'Role model' judo champ stabbed to death in Bellville South
South African judo champion and would-be Olympian Preston Davids was stabbed to death in his childhood neighbourhood of Bellville South on Monday morning in an incident allegedly motivated by “jealousy”.
Coach for the national judo Olympic team, Godfrey Kleinsmith, said the 29-year-old rose to become one of the country's top talents in the martial art before his life was snuffed away by two “skollies” intent on gaining notoriety.
Western Cape police spokesperson Sgt Noloyiso Rwexana said two suspects, aged 26 and 28, were arrested and will appear in the Bellville magistrate's court once they were formally charged.
“Bellville South police are investigating a case of murder after a 29-year-old man was stabbed at 3.15am,” she said.
Kleinsmith helped to raise Davids, who he regarded as a son, since he was nine years old, when he took him in as one of his students.
“This was about jealousy. It was jealousy because he was such a star, and the people loved him. What happens in this community is when you are such a role model, a skollie will always try and make a guy like that fall,” Kleinsmith told TimesLIVE.
“If you take down a role model like that, then you become recognised among the top of the skollies, or you get a number [a rank in a prison gang] because you killed a leader in a community. That’s the mess we are dealing with in our community,” he said.
Davids’ younger brother Grant Quanteney, 27, was with Kleinsmith at the police’s forensic laboratory on Tuesday to view the body.
Quanteney is now left to look after their youngest brother, a 17-year-old pupil at Kasselsvlei Secondary School, all by himself.
“It’s just the three of us. My mom died four years ago. My father died 26 years ago. My younger brother is 17. It’s a little heavy for him. He loved my older brother more than he loved me. My older brother was always much kinder to him, whereas I was much stricter,” he said.
“To tell the truth, I haven’t processed it yet. I can’t come to grips with the fact that he’s not here any more. I can feel he isn’t here any more, his presence is missing in the house, but it’s not yet settled with me.
“I’m still trying to be strong for my younger brother. My mom used to take care of my younger brother, but over the past four years my brother and I stood in for her.”
He said the incident started after a late-night informal pool tournament at a clubhouse, which started on Sunday. Davids went to watch his brother and their cousins play a few games.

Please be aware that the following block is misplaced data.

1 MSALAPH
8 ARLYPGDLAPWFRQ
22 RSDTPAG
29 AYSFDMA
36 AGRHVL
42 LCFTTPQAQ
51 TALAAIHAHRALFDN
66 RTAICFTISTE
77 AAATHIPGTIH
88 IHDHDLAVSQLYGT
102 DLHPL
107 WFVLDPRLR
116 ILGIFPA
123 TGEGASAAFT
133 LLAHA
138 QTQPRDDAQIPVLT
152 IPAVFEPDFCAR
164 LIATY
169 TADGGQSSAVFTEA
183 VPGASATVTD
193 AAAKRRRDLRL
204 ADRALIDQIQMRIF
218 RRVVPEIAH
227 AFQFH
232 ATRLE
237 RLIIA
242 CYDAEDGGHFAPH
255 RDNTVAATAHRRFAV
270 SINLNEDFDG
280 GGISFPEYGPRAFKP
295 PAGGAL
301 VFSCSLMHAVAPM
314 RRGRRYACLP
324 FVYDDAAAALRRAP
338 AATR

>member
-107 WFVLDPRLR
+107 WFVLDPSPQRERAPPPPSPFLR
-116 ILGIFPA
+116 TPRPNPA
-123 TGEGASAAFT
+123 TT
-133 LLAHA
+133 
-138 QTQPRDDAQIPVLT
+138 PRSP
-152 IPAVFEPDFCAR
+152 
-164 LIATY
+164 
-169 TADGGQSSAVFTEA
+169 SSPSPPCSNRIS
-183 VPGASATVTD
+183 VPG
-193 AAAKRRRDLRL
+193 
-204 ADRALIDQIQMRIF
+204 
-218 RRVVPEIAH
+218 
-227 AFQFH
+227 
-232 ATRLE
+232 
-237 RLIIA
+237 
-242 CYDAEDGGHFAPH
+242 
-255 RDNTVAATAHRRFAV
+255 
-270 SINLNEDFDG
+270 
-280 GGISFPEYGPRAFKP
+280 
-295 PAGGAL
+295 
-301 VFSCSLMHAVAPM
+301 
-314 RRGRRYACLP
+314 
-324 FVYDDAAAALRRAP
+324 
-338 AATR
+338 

He said a young “troublemaker” who had previously tried to pick a fight with his brother arrived and tried to quarrel with him, but he was thrown out.
When they left, the troublemaker and his cousin ripped off the windscreen wipers from the brothers’ car, but it was when they attacked his cousin with knives that Davids decided to intervene.
The two men pounced and stabbed him to death in Stilwaney Crescent.
Geplaas deur Preston Davids op Dinsdag 02 Februarie 2016
Bellville South is a troubled neighbourhood, where children face a perilous journey to adulthood. When TimesLIVE visited Kasselsvlei Comprehensive High School, situated in the heart of Bellville South, two weeks ago, droves of school-aged boys sat outside the gates smoking and loitering.
Children who attended the primary school and the high school were often the targets of the boys, who were themselves on a slippery slope leading to a life of crime.
Kleinsmith said out of 12 star students with the talent to achieve Olympic status, only Davids had the perseverance to circumnavigate his challenging childhood and make something of himself.
“He had the most beautiful manners. He was the most beautiful boy. He was very willing to learn. He stood out above the rest. I had 12 guys who were at national champs level at the same time. They all had the opportunity to go to the Olympics if they stayed with the South African Judo Association,” he said.
“He was the only one from that group who endured. You know what resilience you need to get to the top? He had that. The others all fell into the laps of druglords, or became part of the wrong crowds.
“Today, I am a proud father to him. Where I led him, he followed and he made a success of himself. The loss for me is very big.”
He said Davids was the current Africa Champion in the under-60kg weight class.